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Usain Bolt Could Fly on Saturn Moon Titan: Here's How
Jamaican sprinter Usain Bolt finishes first at 100m men for the IAAF World Athletics Finals main event at Kaftatzoglio Stadium on September 11, 2009 in Thessaloniki, Greece.
Credit: Ververidis Vasilis / Shutterstock.com

Humans would be able to take flight off the surface of Saturn's moon Titan simply by running in a wingsuit — but only if they were as fast as sprinter Usain Bolt, a group of physics students say.

Of all the celestial bodies in our solar system, Titan most closely resembles Earth, with stable liquid on its surface and a dense, nitrogen-rich atmosphere. But its lakes are made of methane, it maintains chilly temperatures of minus 288 degrees Fahrenheit (minus 178 degrees Celsius), and the planet has lower gravity and a stronger surface pressure compared with Earth.

Hannah Lerman, a 21-year-old student at the University of Leicester in the United Kingdom, said in a statement that she had seen a lot of claims online that humans might be able to get aloft above Titan if only they could run across the alien terrain with wings strapped onto their arms. She wanted to put this idea to the test. [Why Usain Bolt Is So Fast (Video)]

Lerman and two classmates factored in the density of air at the surface of Titan, gravity, and the ratio of the path of the air above the wing to that below the wing. The students calculated that a person would need to run at a speed of 36 feet per second (11 meters per second) if they wanted to take flight wearing a normal-sized wingsuit with an area of about 15 square feet (1.4 square meters).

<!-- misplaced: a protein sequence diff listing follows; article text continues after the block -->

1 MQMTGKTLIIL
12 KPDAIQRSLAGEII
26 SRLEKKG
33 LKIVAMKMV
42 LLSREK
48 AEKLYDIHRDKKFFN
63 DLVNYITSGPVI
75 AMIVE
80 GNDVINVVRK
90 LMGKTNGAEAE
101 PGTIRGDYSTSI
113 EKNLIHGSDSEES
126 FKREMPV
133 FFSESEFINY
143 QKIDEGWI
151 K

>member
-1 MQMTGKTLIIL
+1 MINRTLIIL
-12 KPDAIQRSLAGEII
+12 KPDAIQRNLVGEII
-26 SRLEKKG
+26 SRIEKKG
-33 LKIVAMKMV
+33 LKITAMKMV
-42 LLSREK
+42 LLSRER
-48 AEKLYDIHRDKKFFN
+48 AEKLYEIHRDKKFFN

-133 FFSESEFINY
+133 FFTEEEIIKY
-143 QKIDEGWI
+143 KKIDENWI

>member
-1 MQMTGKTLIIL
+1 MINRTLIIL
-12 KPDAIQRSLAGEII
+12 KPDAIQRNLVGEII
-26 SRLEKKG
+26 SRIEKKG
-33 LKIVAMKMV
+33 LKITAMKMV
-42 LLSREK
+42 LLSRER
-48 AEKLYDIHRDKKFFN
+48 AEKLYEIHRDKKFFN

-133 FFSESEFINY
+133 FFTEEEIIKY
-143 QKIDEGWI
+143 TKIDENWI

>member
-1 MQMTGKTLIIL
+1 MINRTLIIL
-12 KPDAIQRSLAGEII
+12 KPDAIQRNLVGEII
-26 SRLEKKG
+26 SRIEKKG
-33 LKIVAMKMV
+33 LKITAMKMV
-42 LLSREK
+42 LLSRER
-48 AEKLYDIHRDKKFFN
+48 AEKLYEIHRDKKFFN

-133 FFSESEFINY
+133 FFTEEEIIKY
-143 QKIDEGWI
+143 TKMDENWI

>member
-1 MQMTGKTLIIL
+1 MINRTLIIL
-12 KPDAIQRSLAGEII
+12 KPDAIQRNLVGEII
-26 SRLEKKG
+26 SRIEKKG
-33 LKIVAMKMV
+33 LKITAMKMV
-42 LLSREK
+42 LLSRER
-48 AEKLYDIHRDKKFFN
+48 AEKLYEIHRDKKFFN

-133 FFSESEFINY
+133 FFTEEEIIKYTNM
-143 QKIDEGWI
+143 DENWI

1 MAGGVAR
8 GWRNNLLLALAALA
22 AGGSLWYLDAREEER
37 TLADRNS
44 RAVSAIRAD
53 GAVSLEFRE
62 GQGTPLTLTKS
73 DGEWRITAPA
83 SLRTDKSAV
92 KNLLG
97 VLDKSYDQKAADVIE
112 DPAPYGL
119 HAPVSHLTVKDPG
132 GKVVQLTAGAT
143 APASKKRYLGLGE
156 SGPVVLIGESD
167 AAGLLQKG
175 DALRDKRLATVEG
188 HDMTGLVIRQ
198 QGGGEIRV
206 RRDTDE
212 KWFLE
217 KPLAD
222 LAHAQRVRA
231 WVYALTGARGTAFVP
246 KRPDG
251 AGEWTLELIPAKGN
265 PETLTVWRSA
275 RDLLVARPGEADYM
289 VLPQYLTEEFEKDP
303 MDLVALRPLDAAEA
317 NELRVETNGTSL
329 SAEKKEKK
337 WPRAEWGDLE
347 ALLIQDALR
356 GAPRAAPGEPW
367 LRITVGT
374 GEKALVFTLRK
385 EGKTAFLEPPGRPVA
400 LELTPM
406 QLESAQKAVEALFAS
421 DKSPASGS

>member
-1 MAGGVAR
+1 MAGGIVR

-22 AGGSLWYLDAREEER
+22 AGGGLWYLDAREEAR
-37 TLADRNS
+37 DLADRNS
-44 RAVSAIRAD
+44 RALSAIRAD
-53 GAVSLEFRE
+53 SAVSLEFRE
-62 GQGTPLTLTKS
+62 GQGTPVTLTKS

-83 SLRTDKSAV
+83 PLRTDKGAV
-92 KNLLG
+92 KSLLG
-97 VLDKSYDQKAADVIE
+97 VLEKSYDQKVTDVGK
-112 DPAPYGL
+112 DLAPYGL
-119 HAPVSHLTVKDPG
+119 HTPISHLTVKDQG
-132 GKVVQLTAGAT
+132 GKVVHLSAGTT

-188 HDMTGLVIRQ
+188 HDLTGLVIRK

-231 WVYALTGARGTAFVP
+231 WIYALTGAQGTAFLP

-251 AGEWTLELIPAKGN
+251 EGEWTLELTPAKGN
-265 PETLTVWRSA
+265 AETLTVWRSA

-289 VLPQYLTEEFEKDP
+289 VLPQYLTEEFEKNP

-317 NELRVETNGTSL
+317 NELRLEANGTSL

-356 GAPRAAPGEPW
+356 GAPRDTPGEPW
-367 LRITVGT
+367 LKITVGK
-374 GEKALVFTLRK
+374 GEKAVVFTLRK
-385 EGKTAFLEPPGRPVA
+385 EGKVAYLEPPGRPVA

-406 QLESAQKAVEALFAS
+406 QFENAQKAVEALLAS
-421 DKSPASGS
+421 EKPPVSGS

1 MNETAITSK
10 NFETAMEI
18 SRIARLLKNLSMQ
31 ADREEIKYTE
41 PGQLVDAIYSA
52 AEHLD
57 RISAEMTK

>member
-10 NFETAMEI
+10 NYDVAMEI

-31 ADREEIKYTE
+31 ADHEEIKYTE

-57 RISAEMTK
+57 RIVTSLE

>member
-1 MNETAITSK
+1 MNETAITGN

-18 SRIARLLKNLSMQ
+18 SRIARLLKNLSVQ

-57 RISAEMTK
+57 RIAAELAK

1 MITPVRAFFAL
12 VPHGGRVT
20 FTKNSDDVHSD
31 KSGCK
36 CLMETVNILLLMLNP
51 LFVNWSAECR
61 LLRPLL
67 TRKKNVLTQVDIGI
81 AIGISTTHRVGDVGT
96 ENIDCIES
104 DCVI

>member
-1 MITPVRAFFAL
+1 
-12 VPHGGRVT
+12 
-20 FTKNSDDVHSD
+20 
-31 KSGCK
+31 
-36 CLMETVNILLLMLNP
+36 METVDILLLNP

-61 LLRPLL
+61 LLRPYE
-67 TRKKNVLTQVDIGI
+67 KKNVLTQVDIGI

That running speed is quite daunting considering that Jamaican sprinter Usain Bolt, the fastest man on Earth, achieves speeds only slightly higher (just over 40 feet per second, or 12 m/s).

To lift off by running at a more manageable speed of about 20 feet per second (6 m/s), a person would need to wear a more unwieldy wingsuit with a surface area more than three times larger than the normal size, the students said.

Their paper was published in the University of Leicester's Journal of Physics Special Topics, which features short articles written by students to help get them acquainted with the peer-review process.

Many of the papers test bizarre or pop culture-inspired scenarios, such as an article published last year that examined what traveling through hyperspace would really look like. (Apparently a centralized bright glow would be more accurate than the streaks of starlight featured in "Star Trek" and "Star Wars.")

Another student-written article from last year found that Spider-Man would really be able to stop a runaway train with his web, provided that the Spidey silk were as strong as silk spun by Darwin's bark spiders.

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